The pathetic fallacy describes a hamfisted tendency of some literature to attribute human emotions to inanimate objects, like when a rainy day mirrors the misty eyes of a heartbroken damsel. But on Saturday afternoon, as a motorcade left St. Martin's Episcopal Church toward Barbara Bush’s final repose in College Station, I admit the leaky, overcast sky reflected the mood of the crowd lining the streets to catch one last glimpse of The Enforcer.

I had decided to bike across the bayou from Montrose to join the throngs of Houstonians, although I ultimately walked the back half after suffering a flat tire. My original plan was to hole up along Memorial Drive and catch the hearse just after the motorcade departed the private service where an invite-only crowd of 1,500 gathered to pay its respects, including four past occupants of the Oval Office (but notably not the current resident). But, encumbered by a useless bicycle, I realized I’d have to power walk through Rice Military’s labyrinth of jasmine-scented town homes if I had any hope of catching the vehicles as they snaked up Westcott Street toward US-290.

I thought I’d missed the spectacle until other folks, apparently monitoring the motorcade’s progress via social media, began to sprint down Blossom Street toward Westcott just a block ahead. “She’s coming!” an elderly, white-bearded man shouted from the corner, and I hastened behind the stampeding crowd, arriving just as a northbound caravan of black SUVS appeared in the distance.

Some folks were camped out in lawn chairs along the median while everyone had their cell phones locked and loaded ready to document the procession. A Hispanic teenager brandished an American flag while an older woman—decked out with her gaudiest, fakest strings of pearls—pressed her hands across the breast of her mauve sweater.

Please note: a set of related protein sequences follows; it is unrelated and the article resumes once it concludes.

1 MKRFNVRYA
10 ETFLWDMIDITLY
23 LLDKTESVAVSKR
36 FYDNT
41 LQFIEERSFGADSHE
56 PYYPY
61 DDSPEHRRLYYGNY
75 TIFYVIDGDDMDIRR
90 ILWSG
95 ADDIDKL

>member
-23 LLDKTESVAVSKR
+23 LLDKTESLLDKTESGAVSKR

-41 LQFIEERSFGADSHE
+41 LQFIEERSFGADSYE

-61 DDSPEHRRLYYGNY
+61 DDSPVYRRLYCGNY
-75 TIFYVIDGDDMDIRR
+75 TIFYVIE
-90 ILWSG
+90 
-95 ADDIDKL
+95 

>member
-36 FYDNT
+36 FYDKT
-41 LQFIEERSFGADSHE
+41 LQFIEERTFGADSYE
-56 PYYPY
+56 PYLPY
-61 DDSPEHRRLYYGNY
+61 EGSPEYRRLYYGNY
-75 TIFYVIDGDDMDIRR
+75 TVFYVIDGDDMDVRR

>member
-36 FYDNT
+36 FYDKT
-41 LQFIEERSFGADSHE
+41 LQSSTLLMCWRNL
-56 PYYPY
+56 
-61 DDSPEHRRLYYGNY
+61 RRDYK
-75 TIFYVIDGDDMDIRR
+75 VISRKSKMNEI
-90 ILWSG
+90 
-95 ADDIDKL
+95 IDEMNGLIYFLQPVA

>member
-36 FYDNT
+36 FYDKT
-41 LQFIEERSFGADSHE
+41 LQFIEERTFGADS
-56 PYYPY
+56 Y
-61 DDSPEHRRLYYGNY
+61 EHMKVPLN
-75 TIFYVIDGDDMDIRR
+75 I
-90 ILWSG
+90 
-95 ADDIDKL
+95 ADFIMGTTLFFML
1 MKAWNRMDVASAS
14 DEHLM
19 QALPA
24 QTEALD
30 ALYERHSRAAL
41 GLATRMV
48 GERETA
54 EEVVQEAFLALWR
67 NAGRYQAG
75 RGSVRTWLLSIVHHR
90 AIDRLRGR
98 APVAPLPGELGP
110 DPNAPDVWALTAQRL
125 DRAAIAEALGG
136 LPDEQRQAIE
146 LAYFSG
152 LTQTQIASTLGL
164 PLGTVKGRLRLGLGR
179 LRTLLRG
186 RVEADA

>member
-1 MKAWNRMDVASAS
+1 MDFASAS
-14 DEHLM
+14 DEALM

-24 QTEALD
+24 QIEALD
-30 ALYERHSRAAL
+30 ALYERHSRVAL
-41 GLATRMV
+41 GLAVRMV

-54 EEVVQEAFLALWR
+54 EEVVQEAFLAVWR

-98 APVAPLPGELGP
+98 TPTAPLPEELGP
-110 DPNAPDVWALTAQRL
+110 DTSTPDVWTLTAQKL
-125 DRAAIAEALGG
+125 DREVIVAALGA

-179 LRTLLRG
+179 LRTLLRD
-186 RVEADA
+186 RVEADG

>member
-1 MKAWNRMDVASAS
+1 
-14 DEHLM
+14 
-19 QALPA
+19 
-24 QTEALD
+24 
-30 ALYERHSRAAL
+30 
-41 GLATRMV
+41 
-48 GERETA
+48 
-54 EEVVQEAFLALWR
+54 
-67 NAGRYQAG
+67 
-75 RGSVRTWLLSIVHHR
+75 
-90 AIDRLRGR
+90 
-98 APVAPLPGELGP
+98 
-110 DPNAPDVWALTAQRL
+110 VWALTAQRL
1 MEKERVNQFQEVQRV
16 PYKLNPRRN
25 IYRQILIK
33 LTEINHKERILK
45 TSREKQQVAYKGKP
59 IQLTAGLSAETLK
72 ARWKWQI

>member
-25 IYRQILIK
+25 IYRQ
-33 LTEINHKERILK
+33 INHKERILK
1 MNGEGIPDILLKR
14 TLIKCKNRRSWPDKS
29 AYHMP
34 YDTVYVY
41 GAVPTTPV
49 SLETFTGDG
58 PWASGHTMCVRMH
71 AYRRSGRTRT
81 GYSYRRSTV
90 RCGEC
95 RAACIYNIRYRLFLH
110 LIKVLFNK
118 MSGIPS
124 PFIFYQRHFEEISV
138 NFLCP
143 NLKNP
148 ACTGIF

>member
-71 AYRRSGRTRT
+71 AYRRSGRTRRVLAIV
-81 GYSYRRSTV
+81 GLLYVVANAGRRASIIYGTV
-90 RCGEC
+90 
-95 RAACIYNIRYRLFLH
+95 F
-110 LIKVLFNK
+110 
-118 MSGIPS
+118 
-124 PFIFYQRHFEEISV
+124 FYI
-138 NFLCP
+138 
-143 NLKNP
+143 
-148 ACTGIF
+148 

Across the street and still stunned by my perfect timing, I stood there as the motorcade began to stream by the pin-drop-silent crowd. Multiple hearses rolled by, making it impossible to tell which contained the former First Lady; all I could see in the vehicles’ blacked-out windows were the solemn reflections of a young family of four standing to my right, the blonde mother anxiously stroking her blonde daughter’s hair. Nobody uttered a word.

Soon enough, the motorcade had zoomed by, spun around that weird traffic circle where Westcott forks off into Washington Avenue, and headed on toward Aggieland. Everyone looked around for a moment before breaking off into the side streets back toward their cars and homes.

Unsure what to make of the brief encounter myself, I followed the masses back down Blossom as my bike’s bum wheel marked each rotation with a rubbery thud. Some folks had already transitioned back to everyday conversation of weekend plans and Astros baseball, but most remained silent, still processing the final departure of America’s First Grandmother.

Then I glanced to my right and locked eyes with a brown-and-white English bulldog—the kind with jowls and a tongue that flops around with a mind of its own. As we kept pace for over a minute, I never lost contact with his sad, wet eyes. They appeared to me as the eyes of someone grieving an enormous loss, and, while this may sound a bit pathetic, I think that little bulldog totally understood how us humans were feeling. —Morgan Kinney